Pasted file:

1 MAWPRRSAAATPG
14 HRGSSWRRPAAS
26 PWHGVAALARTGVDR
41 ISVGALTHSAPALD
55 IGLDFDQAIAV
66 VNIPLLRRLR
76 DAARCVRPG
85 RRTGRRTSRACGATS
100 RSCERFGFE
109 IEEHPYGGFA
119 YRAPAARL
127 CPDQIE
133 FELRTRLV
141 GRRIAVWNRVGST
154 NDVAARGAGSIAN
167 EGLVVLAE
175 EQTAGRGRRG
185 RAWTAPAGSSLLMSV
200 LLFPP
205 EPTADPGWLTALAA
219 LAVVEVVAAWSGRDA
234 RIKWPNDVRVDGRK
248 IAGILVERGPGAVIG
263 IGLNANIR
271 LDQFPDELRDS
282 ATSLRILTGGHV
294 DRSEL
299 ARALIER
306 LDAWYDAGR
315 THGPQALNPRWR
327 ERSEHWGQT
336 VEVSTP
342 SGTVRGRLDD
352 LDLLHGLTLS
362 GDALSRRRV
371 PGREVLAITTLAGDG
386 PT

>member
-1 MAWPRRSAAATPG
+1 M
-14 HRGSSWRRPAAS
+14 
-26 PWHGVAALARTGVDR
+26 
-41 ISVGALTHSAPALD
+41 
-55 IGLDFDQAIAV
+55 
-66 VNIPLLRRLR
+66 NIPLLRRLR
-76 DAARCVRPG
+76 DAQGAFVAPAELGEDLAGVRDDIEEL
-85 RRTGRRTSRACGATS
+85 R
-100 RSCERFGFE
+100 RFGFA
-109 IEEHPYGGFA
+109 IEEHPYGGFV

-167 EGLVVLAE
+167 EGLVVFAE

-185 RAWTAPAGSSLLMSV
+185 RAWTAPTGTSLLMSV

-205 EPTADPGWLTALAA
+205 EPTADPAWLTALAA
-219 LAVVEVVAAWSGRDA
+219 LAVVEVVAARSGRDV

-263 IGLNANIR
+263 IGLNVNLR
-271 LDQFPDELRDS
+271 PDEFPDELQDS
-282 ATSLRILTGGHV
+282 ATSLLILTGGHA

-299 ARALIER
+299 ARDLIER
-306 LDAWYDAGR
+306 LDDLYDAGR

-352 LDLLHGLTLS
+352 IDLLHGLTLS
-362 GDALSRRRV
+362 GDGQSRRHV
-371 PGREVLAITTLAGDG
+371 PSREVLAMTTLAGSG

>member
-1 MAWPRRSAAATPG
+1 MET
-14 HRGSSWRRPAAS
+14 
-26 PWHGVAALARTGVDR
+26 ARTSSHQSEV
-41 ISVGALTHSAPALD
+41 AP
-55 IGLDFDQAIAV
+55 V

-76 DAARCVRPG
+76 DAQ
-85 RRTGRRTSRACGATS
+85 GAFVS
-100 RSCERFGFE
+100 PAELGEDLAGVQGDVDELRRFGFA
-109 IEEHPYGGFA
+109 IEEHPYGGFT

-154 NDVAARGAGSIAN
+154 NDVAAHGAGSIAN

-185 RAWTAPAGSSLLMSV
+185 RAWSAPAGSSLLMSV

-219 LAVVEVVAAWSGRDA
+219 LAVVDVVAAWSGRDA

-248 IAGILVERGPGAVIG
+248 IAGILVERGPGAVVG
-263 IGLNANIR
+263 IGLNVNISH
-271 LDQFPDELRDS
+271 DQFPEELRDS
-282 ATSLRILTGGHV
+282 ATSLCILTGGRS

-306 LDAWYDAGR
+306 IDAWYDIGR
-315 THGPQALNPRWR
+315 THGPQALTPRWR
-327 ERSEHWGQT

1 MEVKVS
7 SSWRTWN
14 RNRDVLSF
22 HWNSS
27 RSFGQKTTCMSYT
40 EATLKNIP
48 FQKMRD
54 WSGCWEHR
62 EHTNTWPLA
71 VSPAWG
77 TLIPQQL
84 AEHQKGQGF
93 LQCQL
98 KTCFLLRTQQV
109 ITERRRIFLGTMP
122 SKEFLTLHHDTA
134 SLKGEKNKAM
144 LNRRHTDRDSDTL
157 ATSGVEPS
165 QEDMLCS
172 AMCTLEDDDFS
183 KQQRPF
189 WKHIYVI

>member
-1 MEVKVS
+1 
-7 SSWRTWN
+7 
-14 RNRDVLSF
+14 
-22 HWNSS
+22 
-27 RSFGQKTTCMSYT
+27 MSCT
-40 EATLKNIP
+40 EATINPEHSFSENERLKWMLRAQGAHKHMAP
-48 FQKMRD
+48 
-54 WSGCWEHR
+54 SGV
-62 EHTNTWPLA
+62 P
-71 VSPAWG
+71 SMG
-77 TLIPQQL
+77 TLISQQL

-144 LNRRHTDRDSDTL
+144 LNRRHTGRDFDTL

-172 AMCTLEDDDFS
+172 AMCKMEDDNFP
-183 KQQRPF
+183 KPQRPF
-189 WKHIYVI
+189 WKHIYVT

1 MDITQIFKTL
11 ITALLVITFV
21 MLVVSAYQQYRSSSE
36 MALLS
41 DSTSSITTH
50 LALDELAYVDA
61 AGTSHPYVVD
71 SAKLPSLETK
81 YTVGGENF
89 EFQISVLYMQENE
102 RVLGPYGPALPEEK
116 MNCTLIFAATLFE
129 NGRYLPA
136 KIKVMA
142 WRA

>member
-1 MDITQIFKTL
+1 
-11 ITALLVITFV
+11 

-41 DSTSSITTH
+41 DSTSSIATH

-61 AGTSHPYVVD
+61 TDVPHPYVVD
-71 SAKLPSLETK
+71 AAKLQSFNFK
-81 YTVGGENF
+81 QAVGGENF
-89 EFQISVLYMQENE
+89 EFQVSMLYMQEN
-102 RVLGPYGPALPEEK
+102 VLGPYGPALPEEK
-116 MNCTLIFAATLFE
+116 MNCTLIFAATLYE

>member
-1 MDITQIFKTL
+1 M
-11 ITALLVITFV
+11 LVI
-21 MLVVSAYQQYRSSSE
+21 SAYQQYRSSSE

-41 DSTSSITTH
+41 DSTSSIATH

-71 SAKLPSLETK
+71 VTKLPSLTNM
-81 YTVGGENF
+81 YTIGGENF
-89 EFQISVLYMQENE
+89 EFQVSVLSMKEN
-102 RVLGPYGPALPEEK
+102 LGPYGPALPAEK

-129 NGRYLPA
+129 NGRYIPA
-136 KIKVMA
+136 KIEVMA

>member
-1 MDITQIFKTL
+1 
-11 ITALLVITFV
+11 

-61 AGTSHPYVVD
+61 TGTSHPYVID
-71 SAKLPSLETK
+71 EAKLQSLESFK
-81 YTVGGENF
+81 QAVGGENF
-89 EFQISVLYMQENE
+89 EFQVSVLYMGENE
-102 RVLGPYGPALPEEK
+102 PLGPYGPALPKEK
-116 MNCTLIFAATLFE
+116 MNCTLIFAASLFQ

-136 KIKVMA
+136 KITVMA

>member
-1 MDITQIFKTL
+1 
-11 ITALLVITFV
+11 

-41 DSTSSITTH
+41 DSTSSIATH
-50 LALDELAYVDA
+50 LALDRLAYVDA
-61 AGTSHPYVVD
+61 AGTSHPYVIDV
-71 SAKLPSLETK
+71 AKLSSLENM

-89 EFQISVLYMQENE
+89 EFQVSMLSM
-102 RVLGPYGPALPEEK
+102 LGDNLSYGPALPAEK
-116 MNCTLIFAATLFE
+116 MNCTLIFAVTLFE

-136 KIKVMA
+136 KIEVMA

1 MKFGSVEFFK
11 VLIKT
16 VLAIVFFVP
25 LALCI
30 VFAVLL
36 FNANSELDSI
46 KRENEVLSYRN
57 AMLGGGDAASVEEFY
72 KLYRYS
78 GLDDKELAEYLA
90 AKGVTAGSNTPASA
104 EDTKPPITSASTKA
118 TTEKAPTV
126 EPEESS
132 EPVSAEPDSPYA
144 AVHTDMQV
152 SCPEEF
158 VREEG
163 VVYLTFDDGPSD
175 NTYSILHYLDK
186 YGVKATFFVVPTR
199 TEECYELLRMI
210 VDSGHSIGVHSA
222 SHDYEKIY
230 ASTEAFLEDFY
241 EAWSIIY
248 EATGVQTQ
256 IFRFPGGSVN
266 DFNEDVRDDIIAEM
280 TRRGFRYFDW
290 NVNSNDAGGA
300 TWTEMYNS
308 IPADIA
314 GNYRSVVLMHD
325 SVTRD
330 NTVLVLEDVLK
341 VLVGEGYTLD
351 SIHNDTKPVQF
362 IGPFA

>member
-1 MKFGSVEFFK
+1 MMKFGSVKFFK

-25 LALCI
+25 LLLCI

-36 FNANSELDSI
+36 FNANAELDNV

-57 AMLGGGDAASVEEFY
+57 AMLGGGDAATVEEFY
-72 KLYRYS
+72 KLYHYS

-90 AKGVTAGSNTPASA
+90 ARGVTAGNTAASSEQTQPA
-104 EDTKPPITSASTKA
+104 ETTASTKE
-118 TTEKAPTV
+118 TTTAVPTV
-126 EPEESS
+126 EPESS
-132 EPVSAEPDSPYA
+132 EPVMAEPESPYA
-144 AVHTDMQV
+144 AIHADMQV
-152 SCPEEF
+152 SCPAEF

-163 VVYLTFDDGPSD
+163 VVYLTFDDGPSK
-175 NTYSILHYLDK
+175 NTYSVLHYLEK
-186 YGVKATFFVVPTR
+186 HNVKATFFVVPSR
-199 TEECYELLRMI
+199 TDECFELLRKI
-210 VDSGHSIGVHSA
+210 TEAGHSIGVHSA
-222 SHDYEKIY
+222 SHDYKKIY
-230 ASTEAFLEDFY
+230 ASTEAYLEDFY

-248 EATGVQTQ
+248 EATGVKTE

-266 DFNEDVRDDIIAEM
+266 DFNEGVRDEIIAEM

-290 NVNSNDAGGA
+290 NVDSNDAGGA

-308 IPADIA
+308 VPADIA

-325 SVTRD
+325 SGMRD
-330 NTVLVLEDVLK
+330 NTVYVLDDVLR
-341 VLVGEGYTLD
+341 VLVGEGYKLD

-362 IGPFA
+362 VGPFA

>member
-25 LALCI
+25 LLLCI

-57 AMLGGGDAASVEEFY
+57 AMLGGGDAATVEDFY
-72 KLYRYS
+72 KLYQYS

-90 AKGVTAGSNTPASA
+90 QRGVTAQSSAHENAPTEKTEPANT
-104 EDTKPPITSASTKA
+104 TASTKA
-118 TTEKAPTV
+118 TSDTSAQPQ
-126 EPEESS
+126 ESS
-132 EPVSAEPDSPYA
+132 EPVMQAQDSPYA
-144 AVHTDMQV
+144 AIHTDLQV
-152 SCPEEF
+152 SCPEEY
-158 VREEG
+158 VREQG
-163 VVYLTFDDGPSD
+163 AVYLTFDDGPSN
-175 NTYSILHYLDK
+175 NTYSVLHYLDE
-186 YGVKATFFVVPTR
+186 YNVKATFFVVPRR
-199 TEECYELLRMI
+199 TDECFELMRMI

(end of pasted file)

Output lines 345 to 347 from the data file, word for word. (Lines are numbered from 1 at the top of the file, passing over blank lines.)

+222 SHDYKKIY
-230 ASTEAFLEDFY
+230 ASTEAYLEDFY